Obamacare vs. Romneycare

October 11, 2012
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The possbility of a Mitt Romney presidency was acknowledged for essentially the first time in this media campaign cycle once the meme of debate pugilism took over every corner of the Internet, the U.S., and the world. Spinmeisters on both sides are scrambling to redefine its candidate, and now, nothing is off limits. That includes healthcare. Okay, it’s always been about healthcare — ever since the ACA became law over two years ago. But now, voters are being re-introduced to a once robotic and seemingly out-of-touch Mitt Romney.

The possbility of a Mitt Romney presidency was acknowledged for essentially the first time in this media campaign cycle once the meme of debate pugilism took over every corner of the Internet, the U.S., and the world. Spinmeisters on both sides are scrambling to redefine its candidate, and now, nothing is off limits. That includes healthcare. Okay, it’s always been about healthcare — ever since the ACA became law over two years ago. But now, voters are being re-introduced to a once robotic and seemingly out-of-touch Mitt Romney. On the issue of Obamacare, the pugilism meme now couples Romneycare.

Since the debate a week ago, Team Obama has countered its namesake’s lackluster performance by highlighting challenger Romney’s endless “stream of lies” mysteriously unacknowledged that night by a rather sonmolent Obama. Surrogates on the left met the media’s anointing of Romney as the debate’s winner by earnest pleas to re-examine every aspect of Mitt Romney’s fiscal policies as governor and his plan for leadership on a national stage should he ascend to the office of the presidency.

Among his plans for healthcare delivery — which you can read about here — Romney has his own plan for those pre-existing conditions. But the catch here is: Romney wants to continue or restart your coverage, but insurers are not really prohibited by how far they can delve into one’s history to do this. For those who have gaps in coverage, insurance companies can still deny coverage. This explicitly contradicts one of the most popular provisions of Obamacare.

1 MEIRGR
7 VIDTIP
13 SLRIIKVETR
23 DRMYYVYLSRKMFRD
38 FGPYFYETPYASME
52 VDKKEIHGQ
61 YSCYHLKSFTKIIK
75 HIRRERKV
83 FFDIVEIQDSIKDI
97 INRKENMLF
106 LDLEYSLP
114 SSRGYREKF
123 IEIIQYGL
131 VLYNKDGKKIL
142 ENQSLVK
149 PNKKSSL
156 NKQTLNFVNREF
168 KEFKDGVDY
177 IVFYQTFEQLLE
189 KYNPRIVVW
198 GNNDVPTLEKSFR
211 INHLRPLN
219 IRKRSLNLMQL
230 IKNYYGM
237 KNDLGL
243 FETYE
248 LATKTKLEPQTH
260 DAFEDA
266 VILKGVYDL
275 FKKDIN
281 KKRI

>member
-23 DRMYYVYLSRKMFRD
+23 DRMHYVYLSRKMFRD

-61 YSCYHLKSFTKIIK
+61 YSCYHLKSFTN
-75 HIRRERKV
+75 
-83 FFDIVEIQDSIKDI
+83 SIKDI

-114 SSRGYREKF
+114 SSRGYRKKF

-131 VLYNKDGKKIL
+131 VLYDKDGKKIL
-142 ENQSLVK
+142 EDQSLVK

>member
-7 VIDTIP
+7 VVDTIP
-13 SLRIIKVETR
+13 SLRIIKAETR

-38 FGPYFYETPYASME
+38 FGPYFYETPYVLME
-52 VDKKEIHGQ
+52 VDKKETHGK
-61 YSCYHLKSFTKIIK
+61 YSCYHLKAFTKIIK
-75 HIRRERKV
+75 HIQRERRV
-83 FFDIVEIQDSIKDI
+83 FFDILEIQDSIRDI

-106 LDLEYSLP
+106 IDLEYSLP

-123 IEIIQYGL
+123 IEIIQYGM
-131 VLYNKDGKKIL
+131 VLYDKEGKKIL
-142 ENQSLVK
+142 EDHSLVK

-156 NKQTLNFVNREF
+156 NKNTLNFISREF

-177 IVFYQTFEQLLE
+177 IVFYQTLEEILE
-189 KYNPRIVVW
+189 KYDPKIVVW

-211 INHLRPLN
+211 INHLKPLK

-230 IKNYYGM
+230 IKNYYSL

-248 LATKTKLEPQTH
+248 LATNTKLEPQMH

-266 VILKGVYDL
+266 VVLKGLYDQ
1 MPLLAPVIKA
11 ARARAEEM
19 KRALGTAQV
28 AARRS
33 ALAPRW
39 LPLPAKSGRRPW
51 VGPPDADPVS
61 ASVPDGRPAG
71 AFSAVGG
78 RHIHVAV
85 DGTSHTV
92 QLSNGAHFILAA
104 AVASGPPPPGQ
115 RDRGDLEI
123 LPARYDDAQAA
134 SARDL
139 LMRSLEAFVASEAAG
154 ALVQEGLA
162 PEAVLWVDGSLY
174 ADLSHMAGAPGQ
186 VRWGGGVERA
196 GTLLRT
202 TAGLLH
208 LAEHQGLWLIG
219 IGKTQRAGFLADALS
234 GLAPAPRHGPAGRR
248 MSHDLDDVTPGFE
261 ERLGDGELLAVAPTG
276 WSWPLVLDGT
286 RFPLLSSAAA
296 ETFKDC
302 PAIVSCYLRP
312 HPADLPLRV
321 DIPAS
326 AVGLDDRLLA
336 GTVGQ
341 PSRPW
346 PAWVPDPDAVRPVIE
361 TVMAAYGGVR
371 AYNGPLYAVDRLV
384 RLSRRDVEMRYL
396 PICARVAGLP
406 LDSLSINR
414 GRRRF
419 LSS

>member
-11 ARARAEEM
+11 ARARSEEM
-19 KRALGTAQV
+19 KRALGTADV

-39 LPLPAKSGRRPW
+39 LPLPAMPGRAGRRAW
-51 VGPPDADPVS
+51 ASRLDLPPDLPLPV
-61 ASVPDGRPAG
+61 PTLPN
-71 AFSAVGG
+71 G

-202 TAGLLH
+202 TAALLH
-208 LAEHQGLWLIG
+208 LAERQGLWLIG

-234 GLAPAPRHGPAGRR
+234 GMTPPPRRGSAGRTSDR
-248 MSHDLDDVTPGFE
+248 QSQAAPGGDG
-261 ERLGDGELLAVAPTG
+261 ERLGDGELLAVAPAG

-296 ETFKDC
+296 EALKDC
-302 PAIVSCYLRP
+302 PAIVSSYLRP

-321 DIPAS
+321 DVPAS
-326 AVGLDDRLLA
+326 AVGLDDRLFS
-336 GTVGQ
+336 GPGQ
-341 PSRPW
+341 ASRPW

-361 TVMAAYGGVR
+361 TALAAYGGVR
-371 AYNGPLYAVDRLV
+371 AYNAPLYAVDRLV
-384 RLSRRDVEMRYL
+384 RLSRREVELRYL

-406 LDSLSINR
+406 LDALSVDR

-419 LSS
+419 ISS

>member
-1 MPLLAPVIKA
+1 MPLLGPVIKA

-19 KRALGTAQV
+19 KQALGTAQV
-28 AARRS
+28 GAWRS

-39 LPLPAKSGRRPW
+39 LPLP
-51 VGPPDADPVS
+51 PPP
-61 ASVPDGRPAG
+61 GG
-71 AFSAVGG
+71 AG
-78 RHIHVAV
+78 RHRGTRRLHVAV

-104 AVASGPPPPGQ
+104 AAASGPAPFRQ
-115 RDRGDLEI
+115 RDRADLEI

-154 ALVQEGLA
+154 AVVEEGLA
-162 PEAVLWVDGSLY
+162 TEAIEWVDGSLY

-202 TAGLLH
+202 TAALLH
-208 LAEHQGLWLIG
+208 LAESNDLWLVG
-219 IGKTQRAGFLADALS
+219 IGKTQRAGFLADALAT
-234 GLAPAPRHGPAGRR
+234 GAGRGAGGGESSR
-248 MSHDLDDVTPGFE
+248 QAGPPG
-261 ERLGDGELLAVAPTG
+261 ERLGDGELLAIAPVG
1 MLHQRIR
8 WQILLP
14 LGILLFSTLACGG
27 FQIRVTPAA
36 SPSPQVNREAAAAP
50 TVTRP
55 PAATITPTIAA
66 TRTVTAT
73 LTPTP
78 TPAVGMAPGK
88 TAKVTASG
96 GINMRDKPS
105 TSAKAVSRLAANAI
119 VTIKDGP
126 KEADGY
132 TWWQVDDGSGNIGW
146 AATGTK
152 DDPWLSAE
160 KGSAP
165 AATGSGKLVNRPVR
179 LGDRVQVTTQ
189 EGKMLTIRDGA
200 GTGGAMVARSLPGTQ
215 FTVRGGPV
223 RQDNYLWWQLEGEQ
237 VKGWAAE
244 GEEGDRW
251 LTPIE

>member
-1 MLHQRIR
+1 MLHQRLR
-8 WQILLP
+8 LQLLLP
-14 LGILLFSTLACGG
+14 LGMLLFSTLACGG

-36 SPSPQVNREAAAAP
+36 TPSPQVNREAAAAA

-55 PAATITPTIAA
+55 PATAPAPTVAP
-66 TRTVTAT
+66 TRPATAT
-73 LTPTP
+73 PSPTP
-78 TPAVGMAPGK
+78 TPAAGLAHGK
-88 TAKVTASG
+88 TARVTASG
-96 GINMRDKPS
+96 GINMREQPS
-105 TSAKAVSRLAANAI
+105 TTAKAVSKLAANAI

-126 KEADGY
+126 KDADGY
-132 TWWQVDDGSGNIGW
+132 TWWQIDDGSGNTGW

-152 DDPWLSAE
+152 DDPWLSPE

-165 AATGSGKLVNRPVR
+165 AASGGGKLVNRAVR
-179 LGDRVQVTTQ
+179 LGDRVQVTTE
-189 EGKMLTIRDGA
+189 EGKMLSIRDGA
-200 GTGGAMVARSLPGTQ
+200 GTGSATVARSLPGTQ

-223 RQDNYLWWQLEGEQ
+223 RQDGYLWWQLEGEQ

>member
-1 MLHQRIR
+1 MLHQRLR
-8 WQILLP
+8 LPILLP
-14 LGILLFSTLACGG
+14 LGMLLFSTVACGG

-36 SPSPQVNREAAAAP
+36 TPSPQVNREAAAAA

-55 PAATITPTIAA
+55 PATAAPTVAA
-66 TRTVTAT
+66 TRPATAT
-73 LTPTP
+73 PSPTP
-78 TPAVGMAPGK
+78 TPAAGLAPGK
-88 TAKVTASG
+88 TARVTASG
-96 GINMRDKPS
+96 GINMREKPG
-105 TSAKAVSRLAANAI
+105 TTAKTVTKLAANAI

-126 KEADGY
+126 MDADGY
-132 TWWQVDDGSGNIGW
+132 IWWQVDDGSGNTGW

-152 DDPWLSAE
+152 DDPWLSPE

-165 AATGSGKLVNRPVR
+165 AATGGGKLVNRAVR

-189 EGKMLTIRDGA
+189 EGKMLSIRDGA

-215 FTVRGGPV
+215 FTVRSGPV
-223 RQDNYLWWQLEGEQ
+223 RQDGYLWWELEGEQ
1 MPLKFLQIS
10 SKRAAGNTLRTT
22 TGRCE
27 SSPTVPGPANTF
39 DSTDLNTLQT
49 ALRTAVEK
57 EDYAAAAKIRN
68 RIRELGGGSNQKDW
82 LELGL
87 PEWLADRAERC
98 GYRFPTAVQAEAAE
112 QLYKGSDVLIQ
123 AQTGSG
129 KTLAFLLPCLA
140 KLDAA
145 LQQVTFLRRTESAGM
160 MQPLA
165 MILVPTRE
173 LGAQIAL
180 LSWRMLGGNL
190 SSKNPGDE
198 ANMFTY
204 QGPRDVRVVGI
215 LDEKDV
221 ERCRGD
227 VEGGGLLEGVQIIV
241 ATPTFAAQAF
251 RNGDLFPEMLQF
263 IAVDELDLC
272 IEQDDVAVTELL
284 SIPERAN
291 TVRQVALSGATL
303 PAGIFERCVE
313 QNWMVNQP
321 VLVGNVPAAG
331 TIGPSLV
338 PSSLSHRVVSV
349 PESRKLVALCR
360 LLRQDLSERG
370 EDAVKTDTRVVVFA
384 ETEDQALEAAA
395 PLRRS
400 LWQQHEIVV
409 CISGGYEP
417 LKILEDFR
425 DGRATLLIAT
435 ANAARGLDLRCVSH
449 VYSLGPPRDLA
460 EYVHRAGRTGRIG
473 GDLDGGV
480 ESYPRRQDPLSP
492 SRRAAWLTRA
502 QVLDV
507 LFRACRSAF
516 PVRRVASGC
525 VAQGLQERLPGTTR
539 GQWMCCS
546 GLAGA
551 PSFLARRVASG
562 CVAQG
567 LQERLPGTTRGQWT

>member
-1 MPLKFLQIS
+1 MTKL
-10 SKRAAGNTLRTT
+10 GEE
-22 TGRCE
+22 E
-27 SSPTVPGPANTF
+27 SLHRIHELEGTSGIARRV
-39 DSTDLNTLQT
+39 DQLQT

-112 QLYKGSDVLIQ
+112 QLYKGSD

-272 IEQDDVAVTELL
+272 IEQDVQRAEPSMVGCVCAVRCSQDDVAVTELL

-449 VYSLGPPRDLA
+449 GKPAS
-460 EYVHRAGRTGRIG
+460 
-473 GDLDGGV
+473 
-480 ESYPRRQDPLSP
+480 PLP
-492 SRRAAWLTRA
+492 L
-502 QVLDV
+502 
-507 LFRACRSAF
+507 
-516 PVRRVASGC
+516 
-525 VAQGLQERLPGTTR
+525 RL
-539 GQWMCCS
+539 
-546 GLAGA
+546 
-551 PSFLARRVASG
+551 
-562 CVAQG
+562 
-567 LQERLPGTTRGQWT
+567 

“It will solve some of the problems,” said health economist Gail Wilensky, a longtime adviser to Republicans. “It won’t solve the problem of people having gone for a long time without health insurance.” […]

That’s because many people aren’t able to keep up continuous coverage. Losing health insurance is often connected to major life upheavals like job loss or divorce that drain household budgets. More than 70 percent of the uninsured have been without coverage for a year or longer, according to the Kaiser Family Foundation.

Another domestic policy mystery from Team Romney. Although he has stated that pre-existing conditions should not be a barrier to coverage, it is hard to reconcile this statement in an Obamaless world in which one can be turned down just by switching plans; or by temporarily going without coverage before switching. There is no federal law (currently) that protects against this type of discrimination in coverage, something President Obama has explicitly trumpeted as a key provision in the ACA (which Romney wants to repeal in some form). Romney is not along in his vagueness here. His campaign surrogates seem to have no ideas of their own either. It’s simply enough for them to keep their candidate in a gaffe-free state. Who really has time for policy nuances? Voters probably won’t know what Romney care has in store for them unless they take a leap of faith and vote him into office. With Obama, the healthcare policy cards are on the table. With Obamacare, pre-existing conditions are dealt with, gaps in coverage be damned. With Romneycare, it’ll take more than having to afford limited COBRA benefits to guarantee continuous coverage for pre-existing conditions without a law that expressly forbids it. |